Drug resistance remains a major obstacle to the successful treatment of many cancers, and hence developing new strategies to prevent or overcome it is an important objective. This new R01 proposal is based on results of the previously funded exploratory R21 grant, under which we tested the efficacy of surface-modified biodegradable nanoparticles (NPs) to overcome drug resistance. Our data demonstrated that drug delivery with modified NPs can significantly overcome drug resistance. This was evident from a 13-fold enhancement in efficacy of doxorubicin and 25-fold of paclitaxel (PTX) in a resistant cell line and sustained tumor inhibition based on a single-dose intravenous administration of the PTX-loaded modified NPs vs. unmodified NPs or drug in Chremophore". The efficacy of our modified NPs in vivo could in part also be due to their better targeting and retention in tumor tissue than unmodified NPs. We speculate that the molecular structure of the surface-modifying agent at the NP interface influences the biophysical interactions of NPs with cell-membrane lipids, which then affect the cellular delivery of the encapsulated therapeutics and tumor targeting in vivo. We also speculate that co-delivery of a demethylating agent, decitabine in modified NPs would further reverse drug resistance. The overall objective of our study is to elucidate the molecular mechanisms of efficacy of the surface-modified NPs and to correlate the biophysical interactions of NPs with lipid membrane to their therapeutic efficacy. We hypothesize that an optimal combination of modified NPs can completely reverse drug resistance.
The specific aims are:
AIM 1 : To study the effects of the molecular structure of a modifying agent at the NP interface on biophysical interactions of NPs with lipid membranes and correlate these interactions with drug efficacy in vitro, particularly in overcoming drug resistance;
AIM 2 : To study the biodistribution and tumor- specific delivery of modified NPs and determine their biocompatibility in vivo;
and AIM 3 : To demonstrate the efficacy of the optimized NPs in regressing drug-resistant tumors in a xenograft mouse model of breast cancer and to determine the mechanisms of efficacy. We propose an innovative approach to overcoming drug resistance in cancer therapy, the successful outcome of which will have significant clinical benefits, particularly in treating cancers that are refractory to normal drug therapy. Furthermore, an effective therapy with our modified NPs might prevent the cancer from developing drug resistance.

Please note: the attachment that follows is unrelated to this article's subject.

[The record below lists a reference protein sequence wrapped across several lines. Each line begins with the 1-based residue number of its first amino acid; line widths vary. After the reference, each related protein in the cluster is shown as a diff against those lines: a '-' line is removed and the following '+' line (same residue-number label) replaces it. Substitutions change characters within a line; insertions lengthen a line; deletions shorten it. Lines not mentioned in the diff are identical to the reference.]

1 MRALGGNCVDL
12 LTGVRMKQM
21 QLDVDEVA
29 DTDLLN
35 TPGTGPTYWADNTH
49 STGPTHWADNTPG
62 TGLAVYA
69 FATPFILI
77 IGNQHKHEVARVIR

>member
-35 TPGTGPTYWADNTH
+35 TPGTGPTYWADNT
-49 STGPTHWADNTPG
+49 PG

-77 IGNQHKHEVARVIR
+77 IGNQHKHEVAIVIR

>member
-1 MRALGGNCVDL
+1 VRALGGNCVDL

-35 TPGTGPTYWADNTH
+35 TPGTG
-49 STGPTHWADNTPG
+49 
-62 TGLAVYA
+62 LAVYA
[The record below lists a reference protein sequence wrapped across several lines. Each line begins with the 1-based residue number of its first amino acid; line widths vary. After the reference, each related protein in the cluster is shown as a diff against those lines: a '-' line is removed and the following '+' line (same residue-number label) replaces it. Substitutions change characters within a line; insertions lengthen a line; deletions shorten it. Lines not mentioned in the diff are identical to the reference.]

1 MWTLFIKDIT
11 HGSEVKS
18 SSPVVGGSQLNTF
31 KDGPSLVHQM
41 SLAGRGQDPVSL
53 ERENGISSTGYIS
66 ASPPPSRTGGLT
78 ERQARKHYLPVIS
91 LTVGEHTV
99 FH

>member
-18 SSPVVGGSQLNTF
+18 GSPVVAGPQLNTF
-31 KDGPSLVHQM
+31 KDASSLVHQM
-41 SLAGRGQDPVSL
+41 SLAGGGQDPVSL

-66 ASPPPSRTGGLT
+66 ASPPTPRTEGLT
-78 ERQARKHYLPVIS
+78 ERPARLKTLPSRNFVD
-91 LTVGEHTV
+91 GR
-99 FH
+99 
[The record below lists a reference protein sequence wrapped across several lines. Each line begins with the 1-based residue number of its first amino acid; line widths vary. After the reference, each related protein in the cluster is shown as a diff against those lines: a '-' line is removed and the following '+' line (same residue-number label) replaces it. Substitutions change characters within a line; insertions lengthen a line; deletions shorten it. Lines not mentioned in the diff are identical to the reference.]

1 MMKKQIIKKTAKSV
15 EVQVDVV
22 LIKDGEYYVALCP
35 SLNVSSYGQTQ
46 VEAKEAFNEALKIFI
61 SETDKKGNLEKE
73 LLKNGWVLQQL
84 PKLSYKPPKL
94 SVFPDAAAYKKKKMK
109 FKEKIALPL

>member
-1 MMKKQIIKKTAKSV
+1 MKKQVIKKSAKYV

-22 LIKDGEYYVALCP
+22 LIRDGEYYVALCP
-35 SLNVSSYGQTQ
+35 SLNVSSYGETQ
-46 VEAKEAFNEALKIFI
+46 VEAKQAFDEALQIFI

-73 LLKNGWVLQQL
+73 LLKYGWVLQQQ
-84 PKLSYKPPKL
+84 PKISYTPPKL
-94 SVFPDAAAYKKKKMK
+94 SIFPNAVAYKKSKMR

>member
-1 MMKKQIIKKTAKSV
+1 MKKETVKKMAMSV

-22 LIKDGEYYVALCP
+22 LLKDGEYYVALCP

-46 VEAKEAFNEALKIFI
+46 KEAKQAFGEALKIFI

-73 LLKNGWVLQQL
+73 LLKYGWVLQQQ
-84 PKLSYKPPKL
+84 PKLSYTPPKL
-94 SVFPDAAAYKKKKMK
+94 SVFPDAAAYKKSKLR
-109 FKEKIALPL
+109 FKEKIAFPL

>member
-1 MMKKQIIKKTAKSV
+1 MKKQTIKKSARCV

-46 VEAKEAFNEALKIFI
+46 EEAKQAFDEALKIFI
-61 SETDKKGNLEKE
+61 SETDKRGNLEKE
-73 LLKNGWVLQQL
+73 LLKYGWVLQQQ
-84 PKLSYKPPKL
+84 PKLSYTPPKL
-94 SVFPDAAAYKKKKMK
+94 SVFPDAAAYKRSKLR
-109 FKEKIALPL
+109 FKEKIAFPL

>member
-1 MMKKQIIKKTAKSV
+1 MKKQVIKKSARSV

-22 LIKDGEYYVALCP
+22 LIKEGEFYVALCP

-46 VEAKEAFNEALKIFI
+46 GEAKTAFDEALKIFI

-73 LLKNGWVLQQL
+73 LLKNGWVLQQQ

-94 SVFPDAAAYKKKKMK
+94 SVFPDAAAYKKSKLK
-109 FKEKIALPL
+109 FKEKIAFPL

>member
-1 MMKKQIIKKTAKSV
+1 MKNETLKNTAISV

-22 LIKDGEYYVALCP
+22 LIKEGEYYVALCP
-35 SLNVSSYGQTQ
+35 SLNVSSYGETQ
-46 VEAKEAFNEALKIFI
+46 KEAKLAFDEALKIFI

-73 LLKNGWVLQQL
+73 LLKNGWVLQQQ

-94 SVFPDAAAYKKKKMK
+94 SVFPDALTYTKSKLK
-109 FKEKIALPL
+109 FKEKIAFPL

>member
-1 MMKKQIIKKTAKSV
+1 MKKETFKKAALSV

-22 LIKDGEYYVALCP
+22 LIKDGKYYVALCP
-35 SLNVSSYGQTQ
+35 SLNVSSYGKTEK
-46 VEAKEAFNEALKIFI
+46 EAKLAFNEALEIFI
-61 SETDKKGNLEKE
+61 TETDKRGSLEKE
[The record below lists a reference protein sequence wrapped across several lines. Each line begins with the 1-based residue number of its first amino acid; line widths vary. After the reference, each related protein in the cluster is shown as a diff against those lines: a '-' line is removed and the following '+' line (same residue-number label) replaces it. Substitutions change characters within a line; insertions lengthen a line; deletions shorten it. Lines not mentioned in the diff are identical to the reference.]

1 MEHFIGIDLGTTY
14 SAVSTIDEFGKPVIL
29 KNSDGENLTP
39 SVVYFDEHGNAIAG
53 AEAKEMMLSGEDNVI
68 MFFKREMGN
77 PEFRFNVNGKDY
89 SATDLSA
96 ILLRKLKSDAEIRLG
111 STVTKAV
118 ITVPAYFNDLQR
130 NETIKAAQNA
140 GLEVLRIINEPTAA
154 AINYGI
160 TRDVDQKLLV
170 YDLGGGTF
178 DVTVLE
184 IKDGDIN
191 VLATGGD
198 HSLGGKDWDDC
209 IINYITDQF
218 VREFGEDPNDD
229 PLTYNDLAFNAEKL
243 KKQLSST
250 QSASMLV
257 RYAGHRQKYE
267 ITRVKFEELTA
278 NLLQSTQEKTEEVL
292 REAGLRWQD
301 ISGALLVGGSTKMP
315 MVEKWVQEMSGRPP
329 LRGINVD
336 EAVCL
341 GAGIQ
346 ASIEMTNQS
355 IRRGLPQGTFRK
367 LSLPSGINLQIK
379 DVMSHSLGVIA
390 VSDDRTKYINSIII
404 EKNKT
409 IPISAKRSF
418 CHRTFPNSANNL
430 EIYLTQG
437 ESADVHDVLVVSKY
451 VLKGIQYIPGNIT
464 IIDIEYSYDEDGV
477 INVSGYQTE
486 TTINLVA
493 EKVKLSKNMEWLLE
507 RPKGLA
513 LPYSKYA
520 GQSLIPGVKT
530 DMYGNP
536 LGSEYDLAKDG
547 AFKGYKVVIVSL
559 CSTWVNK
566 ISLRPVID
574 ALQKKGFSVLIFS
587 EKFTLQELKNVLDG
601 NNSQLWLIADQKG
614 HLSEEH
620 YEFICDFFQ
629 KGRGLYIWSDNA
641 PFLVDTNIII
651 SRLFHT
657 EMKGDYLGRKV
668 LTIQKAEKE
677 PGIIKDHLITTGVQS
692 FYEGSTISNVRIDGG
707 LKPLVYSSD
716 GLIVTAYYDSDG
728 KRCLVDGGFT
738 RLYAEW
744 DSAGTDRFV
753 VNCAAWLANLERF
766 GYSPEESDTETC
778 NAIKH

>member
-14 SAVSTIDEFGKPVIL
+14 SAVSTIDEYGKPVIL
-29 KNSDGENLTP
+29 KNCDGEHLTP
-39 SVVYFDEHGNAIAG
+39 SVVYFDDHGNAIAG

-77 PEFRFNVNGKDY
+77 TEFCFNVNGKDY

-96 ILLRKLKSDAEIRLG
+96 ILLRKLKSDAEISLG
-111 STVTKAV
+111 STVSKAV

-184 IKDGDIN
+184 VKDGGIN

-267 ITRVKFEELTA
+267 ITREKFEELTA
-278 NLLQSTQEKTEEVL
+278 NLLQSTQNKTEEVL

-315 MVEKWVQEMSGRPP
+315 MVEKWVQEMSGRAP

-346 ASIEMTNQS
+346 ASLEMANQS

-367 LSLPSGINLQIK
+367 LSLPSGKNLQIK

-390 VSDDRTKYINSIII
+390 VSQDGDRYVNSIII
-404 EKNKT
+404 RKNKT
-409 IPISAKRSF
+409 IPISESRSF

Public Health Relevance

The risk of tumors'acquiring resistance to cancer chemotherapeutics remains the major obstacle to successful treatment of many cancers. We propose an innovative approach to overcoming drug resistance in cancer therapy, the successful outcome of which will have significant clinical benefits, particularly in treating cancers that are refractory to normal drug therapy. Furthermore, our approach might also prevent the cancer from developing drug resistance, thus providing an effective therapy for the treatment of cancer patients.

Agency
National Institute of Health (NIH)
Institute
National Cancer Institute (NCI)
Type
Research Project (R01)
Project #
5R01CA149359-05
Application #
8635306
Study Section
Nanotechnology Study Section (NANO)
Program Officer
Fu, Yali
Project Start
2010-05-10
Project End
2015-03-31
Budget Start
2014-04-01
Budget End
2015-03-31
Support Year
5
Fiscal Year
2014
Total Cost
$384,382
Indirect Cost
$137,244
Name
Cleveland Clinic Lerner
Department
Other Basic Sciences
Type
Schools of Medicine
DUNS #
135781701
City
Cleveland
State
OH
Country
United States
Zip Code
44195
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Adjei, Isaac M; Peetla, Chiranjeevi; Labhasetwar, Vinod (2014) Heterogeneity in nanoparticles influences biodistribution and targeting. Nanomedicine (Lond) 9:267-78
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